- Betty Cohen (born Betty Straus) is the daughter of Benjamin Straus and Hedwig Levita Straus. She was born on April 13, 1920 in S'Heenrenberg, Holland where her father was a shochet. The small town was on the border of Holland and Germany, and had about 40 Jewish residents. Betty was the youngest of four siblings. She had two brothers Harry and Joseph, and a sister Dini. Benjamin Straus was born in Holland, either in 1881 or 1882, and became the head of the Jewish community in S'Heenrenberg. Hedwig Straus was born and raised in Cramberg, Germany, either in 1881 or 1882. The children spoke both Dutch and German.
Betty attended school until the age of 16 which was very close to the start of the war. Because the Straus family had relatives in Germany, they felt as though the war already came by 1933, even though it didn't hit Holland until 1940.
As head of the Jewish community, Benjamin Straus helped refugees cross the border into Holland from Germany. However, since the police all knew him, Betty picked up the refugees and brought them to their house. The refugees stayed there until Betty's father could send them by train to other parts of Holland. Because S'Heenrenberg was on the border, it became one of the first Dutch towns the Germans occupied. Betty was 20 years old at this time. Things did not change immediately in their small town. Betty's brother Joseph was serving in the Dutch Army. Harry worked at a butcher shop, Betty learned to sew and her sister helped maintain the house. The Germans imposed a curfew, limited the hours the family could shop and confiscated their gold and silver. During this time, the Straus family didn't fear for their lives, but everybody had a packed backpack just in case they were suddenly transported.
On the night of February 11, 1943, a Jewish man in the town came to their house to warn them that they would be deported the following day. After imparting this information, the man fled. Betty's parents decided the children should go into hiding. As head of the community, Benjamin felt he could not leave and needed to stay to help others. He told Harry to take the girls to the forest and stay there overnight. Then aearly the next morning, they were to go to a farm where they would be able to make a phone call, and then someone would come get them and take them into hiding. The children never again saw their parents. Many years after the war they learned that they had been sent to Auschwitz, where they died on February 26, 1943.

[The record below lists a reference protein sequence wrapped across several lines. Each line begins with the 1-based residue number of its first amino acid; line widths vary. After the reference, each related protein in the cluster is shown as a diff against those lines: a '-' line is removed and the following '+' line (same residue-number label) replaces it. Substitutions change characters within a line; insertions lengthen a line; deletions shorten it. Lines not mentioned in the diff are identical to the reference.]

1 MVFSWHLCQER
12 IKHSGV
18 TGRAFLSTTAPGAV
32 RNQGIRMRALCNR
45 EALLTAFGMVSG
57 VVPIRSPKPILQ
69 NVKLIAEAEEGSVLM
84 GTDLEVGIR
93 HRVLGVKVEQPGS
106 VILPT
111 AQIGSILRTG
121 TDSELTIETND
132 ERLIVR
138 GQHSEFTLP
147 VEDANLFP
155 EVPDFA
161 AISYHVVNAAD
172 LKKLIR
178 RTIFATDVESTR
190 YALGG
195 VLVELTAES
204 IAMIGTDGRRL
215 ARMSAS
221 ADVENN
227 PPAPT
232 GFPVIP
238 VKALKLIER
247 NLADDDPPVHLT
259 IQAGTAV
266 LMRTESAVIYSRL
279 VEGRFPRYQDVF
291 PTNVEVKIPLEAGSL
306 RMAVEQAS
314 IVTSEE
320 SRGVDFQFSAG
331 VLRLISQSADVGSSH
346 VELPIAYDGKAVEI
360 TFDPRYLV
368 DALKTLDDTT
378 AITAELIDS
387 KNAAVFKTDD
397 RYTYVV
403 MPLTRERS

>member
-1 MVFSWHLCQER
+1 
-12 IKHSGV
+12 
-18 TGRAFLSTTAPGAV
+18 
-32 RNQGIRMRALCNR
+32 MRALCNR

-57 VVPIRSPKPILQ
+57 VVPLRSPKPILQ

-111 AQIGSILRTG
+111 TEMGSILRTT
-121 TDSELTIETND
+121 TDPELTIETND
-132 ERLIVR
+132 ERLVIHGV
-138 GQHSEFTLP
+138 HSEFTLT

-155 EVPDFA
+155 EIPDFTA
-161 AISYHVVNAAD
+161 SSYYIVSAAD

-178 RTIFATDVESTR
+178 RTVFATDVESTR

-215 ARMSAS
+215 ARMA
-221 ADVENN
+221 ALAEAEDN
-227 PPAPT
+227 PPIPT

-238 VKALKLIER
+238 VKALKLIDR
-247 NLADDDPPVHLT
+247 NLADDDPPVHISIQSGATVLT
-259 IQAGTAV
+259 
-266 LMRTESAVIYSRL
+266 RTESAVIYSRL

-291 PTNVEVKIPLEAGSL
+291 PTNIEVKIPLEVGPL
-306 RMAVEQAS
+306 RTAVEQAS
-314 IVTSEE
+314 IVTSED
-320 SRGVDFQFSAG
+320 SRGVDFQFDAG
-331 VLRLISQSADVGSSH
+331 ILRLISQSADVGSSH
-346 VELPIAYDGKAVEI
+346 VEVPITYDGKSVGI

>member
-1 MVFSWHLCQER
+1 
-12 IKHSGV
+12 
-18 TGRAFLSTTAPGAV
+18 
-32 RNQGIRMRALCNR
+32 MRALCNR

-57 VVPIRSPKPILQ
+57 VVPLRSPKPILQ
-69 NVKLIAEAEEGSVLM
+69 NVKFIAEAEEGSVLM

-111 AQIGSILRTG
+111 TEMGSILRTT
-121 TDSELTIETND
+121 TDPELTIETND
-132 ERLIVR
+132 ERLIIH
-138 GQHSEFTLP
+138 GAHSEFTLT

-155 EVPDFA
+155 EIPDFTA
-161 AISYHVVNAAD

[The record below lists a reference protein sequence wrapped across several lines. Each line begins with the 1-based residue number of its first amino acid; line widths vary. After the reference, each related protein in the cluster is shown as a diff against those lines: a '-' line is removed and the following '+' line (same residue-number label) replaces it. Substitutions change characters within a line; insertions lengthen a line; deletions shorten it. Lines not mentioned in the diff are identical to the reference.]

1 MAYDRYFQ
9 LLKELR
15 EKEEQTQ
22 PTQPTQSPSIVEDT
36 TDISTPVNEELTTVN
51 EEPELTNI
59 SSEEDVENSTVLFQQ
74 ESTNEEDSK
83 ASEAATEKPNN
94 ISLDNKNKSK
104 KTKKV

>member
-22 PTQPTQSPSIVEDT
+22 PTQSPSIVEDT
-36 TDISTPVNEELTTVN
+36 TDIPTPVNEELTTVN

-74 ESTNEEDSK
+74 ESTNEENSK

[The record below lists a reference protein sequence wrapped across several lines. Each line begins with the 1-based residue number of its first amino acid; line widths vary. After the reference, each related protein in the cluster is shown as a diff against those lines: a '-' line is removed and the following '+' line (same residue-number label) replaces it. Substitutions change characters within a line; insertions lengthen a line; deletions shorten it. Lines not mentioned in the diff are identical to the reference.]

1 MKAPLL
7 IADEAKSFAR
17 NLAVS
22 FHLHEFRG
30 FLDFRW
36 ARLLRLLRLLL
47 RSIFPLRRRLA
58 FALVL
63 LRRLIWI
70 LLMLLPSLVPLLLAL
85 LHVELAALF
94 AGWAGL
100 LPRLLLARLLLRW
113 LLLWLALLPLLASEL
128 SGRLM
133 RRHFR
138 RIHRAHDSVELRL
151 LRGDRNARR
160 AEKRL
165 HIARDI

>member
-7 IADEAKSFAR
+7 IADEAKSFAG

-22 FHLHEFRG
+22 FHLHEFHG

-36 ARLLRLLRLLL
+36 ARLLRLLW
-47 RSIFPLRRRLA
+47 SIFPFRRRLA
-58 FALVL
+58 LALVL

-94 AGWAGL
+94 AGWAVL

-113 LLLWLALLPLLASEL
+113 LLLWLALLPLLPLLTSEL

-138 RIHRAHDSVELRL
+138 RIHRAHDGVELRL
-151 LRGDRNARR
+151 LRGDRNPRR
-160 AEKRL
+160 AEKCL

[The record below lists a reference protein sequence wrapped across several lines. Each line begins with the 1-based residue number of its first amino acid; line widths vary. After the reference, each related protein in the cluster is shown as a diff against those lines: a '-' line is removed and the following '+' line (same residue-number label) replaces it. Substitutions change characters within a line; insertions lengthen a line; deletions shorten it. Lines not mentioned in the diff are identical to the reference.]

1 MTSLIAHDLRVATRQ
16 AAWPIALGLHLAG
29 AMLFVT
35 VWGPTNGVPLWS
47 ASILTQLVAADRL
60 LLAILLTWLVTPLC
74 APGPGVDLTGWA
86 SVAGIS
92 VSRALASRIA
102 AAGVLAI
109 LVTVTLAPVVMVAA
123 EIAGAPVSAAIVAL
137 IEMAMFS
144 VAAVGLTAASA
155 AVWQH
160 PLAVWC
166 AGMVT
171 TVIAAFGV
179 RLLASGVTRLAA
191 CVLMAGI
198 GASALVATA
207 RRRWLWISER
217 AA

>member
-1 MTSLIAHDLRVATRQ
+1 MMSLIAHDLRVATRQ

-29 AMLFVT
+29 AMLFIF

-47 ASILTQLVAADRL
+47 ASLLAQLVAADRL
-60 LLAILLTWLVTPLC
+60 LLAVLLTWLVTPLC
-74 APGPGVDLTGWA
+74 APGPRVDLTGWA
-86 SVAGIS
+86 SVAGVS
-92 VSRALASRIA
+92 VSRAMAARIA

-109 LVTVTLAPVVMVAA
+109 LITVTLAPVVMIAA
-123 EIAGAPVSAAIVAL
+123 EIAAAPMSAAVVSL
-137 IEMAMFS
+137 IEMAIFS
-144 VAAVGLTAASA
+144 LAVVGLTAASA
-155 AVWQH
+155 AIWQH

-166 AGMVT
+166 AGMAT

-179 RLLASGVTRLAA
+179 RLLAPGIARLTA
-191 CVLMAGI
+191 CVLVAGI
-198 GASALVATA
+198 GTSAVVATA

The three siblings found the farm, and the Tieme and Alie Beuving came to rescue them with bicycles. Tiema was a member of the underground. Harry stayed behind and to hide elsewhere. Betty and her sister traveled about 15 -16 miles in the dark on a bike. Along the way they stopped and ripped off their star patches and buried them in the ground. The girls stayed with Allie's family for about a year. They were religious Catholics, and in church, they prayed for the well being of Betty's parents. The house was two stories and the girls shared a tiny room. They had to stay in the room most of the time, in case a German came by. Betty spent her time sewing and doing a little bit of knitting. Her sister was extremely depressed and Betty had to make her feel better, even though she experienced many of the same feelings. In January of 1944, the German's arrested one of Tieme's friends in the underground. This put Betty and her Dini in great danger. That night they hid in a tiny space in the basement that was only about 30 inches wide and was only accessible by crawling through a tiny hole and had to stand the entire night since there was no room to lie down. They left the following day, January 11, 1944 in the midst of a terrible rain storm. Allie led the way on her bicycle. Since Dini had trouble seeing, Betty rode in the front of a tandem and pulled her sister along; Tieme followed behind them. Eventually, they made their way to a farm house where Harry already was hiding in Azewijn, Gelderland. The farm was owned by elderly couple in their 80s who lived there with their grown son and daughter, Joep and Agnes Garben. The Garben's barn became their hiding place. They put up some poles to make the barn look like it was falling apart and had been abandoned. Inside the attic of the barn, they created a small hole surrounded by straw for the three siblings. In addition to those security measures, they also placed wooden planks with a lock on the inside and a large pad lock on the outside.
Betty, her brother and sister shared that hole for over a year. There was no bathroom. They were scared that if a German came to search the barn, they would smell the waste and find them immediately. Agnes would put food on the bottom of a bucket covered by food for the chickens that lived on the farm. The barn had rats, lice, and no heating. The Garbens also hid a Jewish American airman who had been shot down. Every day, Agnes brought them food, water, and other necessities hidden in a basket covered with chicken feed. When Harry and Betty were seriously ill, Johannes and Agnes arranged for a doctor to treat them. Harry, Dini, and Betty remained hidden in the barn for 15 months, until the liberation on April 15 1945.
After the war, Betty married Rudi Cohen, another Dutch Jewish survivor. They immigrated to the United States in 1956. They took a boat from Rotterdam to New York, and then eventually moved to California. When the first arrived in California, Betty got a job making custom dresses in Beverly Hills. The couple together took classes and graduated from Los Angeles High School. Betty later worked at Bank of America and the D&E Corporation. She and her siblings kept in touch with their rescuers and arranged for Tieme and Alie Beuving and Johannes and Agnes Garben to be recognized by Yad Vashem as Righteous Among the Nations.